American Journal of Law & Medicine

Direct-to-consumer prescription drug advertising.

I. INTRODUCTION

The Food and Drug Administration (FDA) regulates the promotion of pharmaceutical products.(1) The FDA's regulations issued under the Food, Drug and Cosmetic Act (FDCA)(2) require that prescription drug broadcast advertisements include the following: (1) a major statement of the product's risks in at least the audio part of the advertisement; and (2) that an adequate provision for the dissemination of the approved package labeling be made "in connection with the broadcast presentation," if the brief summary is not also part of the advertisement.(3) Under the FDCA, the brief summary provides information concerning the major risks of the drug.(4)

Even with these regulations, the FDA decided it was not possible that a broadcast advertisement could comply with the adequate provision, therefore, the FDA provided two choices.(5) Manufacturers could either follow a special FDA exception to the brief summary requirement that did not permit them to mention the product's indications, or they could include the brief summary as part of any direct-to-consumer (DTC)(6) broadcast advertisement that mentioned the product's indications.(7) Nearly all manufacturers chose the first option.(8)

On August 8, 1997, the FDA changed how it regulates DTC advertising(9) by promulgating a new guidance, Guidance for Industry: Consumer-Directed Broadcast Advertisements (hereinafter "Guidance") that clarifies existing prescription drug advertisement requirements for broadcast media.(10) The Guidance requires manufacturers to: "provid[e] an effective mechanism by which the majority of a potentially diverse audience can receive the advertised product's approved labeling."(11) To comply with the Guidance, specifically the adequate provision requirement mentioned above, pharmaceutical advertisements in broadcast media must contain: (1) a toll-free number, (2) a reference to DTC print advertisements, (3) an Internet web page address and (4) a statement that directs consumers to physicians and/or pharmacists for additional information about the product.(12) The Guidance is in draft form; the FDA is seeking comment and ultimately plans to create an extensive set of regulations for prescription drug advertising.(13) Although substantial time has passed since the release of the draft Guidance, there is no indication that a permanent guidance will be promulgated.(14) As such, pharmaceutical companies should treat the draft Guidance as a final rule, because the FDA is using the provisions in the document to regulate the industry. To comply with these regulations, an advertisement would have to include all four of these components.(15)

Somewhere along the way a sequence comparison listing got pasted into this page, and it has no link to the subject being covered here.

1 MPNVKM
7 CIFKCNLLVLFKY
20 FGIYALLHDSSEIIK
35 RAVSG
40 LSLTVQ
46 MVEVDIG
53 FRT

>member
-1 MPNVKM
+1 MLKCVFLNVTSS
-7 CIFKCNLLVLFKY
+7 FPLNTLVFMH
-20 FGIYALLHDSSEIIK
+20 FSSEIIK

This Note examines the recent changes in DTC advertising of prescription pharmaceuticals, and their effects on the health care industry. Part II provides background information concerning pharmaceutical product promotion and recent developments in DTC advertising and regulations. Part III reviews the FDA history regarding the regulation of DTC drug promotion, examines the FDA's effectiveness in regulating the promotion of prescription drugs to consumers in the rapidly changing health care industry and questions whether other groups such as the Federal Trade Commission (FTC) may effectively assist in this regulation. Part IV examines the Guidance and its effect on different segments of the health care industry, including patients as ultimate consumers, physicians, managed care organizations (MCOs), pharmaceutical companies, advertising media and public health generally. Part V concludes that the FDA is the correct agency to regulate prescription pharmaceutical promotion, and the draft Guidance is a step in the right direction.

II. BACKGROUND OF PHARMACEUTICAL PRODUCT PROMOTION

Domestic health care costs represent fourteen percent of the gross national product, which is more than one trillion dollars.(16) Of this amount, roughly seven to ten percent, or $70 to $100 billion, is spent on prescription drugs.(17) Drug companies spent $595.5 million on DTC advertisements in 1996, a ninety percent increase from 1995.(18) This figure exceeded $1 billion in 1997,(19) and it is estimated that pharmaceutical manufacturers invested $1.4 billion in 1998.(20)

Pharmaceutical companies have dramatically increased their DTC advertising over the past few years, for three primary reasons. First, the increased penetration of managed care plans into the health care market has affected patients' relationships with their physicians.(21) Pharmaceutical companies market directly to patients, allowing them to become more educated and empowered in making their health care choices.(22) Second, DTC advertising reaches inaccessible patients and physicians. Finally, increased competition in the marketplace has led to the marketing of many new drugs in order to secure a healthy market share.(23) The FDA's new guidelines will significantly affect many of the players in the health care industry because they give concrete guidance and rules for advertisers to follow.

III. THE FDA AND DTC ADVERTISING: PAST, PRESENT AND FUTURE

Because pharmaceutical promotion in the form of DTC advertising is a relatively new area, it presents the FDA with many challenges. The FDA's regulation of pharmaceutical promotion must protect the consumer and promote and benefit public health.